Like the majority of states, Illinois permits no-fault divorce, which means that divorcing couples are not required to prove fault in order to dissolve their marriages. While divorces have generally become more amicable as a result of this change, dissolving a marriage is still a stressful and complex process, so if you are considering ending your marriage, you should first speak with an experienced Lake County divorce attorney who can help protect your interests.
In prior decades, couples were only permitted to dissolve their marriages for one of a few different reasons, including abuse, adultery, and abandonment. Fortunately, this is no longer necessary, as couples are no longer required to prove fault to obtain a divorce, but must only attest that their marriage has irretrievably broken down due to irreconcilable differences.
Technically, both spouses do not need to agree that irreconcilable differences exist for a divorce to be granted. However, if both parties do agree, the pre-divorce waiting period that is imposed on most couples will be waived. Essentially, if both spouses wish to dissolve their marriage and express this in the form of an agreement that irreconcilable differences exist, the court will issue a divorce decree without delay. If, on the other hand, one spouse does not agree to the divorce and states that irreconcilable differences do not exist, a family law court will only grant the couple’s divorce if there is evidence that the parties have lived separate and apart for at least six months.
Although the no-fault divorce model was intended to help simplify the divorce process and make it less emotional, resolving the issues that are inevitably raised by dissolving a marriage remain complex. For instance, spouses who have decided to dissolve their marriages must address how marital assets will be divided, whether one spouse will be required to pay alimony, and if the couple has children, how parental responsibility and parenting time will be divided.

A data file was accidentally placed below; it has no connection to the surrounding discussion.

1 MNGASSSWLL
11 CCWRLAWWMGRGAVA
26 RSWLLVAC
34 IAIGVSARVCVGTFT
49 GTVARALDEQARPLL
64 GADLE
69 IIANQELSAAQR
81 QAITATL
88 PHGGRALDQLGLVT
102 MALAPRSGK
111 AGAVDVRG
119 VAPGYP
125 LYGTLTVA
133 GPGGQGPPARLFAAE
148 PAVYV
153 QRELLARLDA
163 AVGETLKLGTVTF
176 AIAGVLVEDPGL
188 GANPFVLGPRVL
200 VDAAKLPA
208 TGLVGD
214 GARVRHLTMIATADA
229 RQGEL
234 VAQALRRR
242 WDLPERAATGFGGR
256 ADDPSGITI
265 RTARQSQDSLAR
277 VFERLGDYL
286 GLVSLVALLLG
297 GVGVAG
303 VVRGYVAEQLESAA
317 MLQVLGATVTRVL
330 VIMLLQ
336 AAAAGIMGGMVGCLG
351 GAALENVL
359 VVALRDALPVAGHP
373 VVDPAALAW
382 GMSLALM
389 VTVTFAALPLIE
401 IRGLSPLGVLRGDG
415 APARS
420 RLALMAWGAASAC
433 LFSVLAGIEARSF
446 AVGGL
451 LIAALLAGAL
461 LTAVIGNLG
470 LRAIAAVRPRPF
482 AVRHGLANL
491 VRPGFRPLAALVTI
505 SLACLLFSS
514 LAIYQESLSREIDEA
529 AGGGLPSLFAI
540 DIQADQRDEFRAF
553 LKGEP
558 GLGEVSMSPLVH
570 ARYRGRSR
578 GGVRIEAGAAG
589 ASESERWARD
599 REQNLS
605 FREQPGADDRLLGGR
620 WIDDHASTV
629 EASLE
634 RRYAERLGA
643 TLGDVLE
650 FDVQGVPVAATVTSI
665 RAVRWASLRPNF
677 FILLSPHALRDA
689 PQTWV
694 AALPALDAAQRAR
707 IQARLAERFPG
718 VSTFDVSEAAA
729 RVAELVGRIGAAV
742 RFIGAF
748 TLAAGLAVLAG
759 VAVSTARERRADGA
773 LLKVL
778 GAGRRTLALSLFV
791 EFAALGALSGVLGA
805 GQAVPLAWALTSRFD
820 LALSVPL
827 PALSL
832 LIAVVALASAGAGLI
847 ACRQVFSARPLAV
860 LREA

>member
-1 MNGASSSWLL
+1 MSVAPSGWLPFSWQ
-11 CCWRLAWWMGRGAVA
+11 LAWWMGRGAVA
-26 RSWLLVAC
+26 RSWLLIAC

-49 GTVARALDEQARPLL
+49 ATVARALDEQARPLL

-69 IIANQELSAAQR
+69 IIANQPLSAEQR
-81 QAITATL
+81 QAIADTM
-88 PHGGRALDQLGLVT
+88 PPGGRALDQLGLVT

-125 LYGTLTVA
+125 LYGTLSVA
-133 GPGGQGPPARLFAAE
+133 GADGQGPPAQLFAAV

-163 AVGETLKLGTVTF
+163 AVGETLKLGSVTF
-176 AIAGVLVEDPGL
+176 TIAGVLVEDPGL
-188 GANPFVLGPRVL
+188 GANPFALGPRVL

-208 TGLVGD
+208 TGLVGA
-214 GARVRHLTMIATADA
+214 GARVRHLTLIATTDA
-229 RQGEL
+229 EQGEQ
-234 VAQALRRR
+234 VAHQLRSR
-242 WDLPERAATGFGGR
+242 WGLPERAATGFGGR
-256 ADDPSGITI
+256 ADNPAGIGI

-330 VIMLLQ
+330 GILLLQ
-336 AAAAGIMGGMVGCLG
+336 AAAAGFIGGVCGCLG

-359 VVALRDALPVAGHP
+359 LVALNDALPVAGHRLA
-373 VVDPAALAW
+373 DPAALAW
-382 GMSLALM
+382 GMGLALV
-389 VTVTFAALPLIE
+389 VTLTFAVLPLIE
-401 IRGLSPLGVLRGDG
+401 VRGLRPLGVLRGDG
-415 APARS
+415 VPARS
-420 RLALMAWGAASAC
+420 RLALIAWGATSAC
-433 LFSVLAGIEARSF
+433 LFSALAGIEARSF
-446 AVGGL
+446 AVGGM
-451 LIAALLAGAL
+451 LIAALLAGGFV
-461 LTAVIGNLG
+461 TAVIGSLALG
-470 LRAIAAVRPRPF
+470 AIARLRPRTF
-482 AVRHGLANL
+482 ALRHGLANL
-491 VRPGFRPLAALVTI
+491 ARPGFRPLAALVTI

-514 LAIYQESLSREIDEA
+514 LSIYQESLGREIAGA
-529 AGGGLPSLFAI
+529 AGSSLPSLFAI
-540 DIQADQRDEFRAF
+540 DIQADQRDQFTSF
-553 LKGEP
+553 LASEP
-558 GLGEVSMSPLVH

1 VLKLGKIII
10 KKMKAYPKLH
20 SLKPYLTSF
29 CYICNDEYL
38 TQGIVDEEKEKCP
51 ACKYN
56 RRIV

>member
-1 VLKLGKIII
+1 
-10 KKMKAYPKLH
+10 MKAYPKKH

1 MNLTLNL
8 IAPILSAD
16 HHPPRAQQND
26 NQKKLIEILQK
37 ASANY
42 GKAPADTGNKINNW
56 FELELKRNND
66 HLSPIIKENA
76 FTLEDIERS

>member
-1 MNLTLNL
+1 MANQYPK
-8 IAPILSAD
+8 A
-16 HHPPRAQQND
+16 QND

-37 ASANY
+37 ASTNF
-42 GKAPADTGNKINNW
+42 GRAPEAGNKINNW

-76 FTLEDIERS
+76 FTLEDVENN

Of these issues, property division is one of the most difficult to resolve, as it requires couples to account for all of their property, including assets obtained prior to marriage, which is known as separate property, as well as marital assets. While the former will remain in the sole possession of the original owner, the latter must be divided equitably between the parties. Although this does not necessarily mean that assets will be divided equally, it does mean that they must be divided fairly. What qualifies as fair is determined by a court, which will take into account the length of the marriage, each spouse’s income and economic circumstances, and whether the couple has any minor children.
When it comes to determining child custody, courts take these same factors into account, as well as the child’s wishes, the distance between the parties’ homes, who was primarily responsible for child rearing before the divorce, and both parties’ physical and mental health. However, the primary factor taken into consideration by the court will be what arrangement would be in the child’s best interests. In most cases, courts presume that it is best for a child to have continuing and frequent contact with both parents.
To speak with a dedicated and compassionate Lake County divorce attorney about your own pending divorce, please call the SAM LAW OFFICE LLC at 847-255-9925 today.
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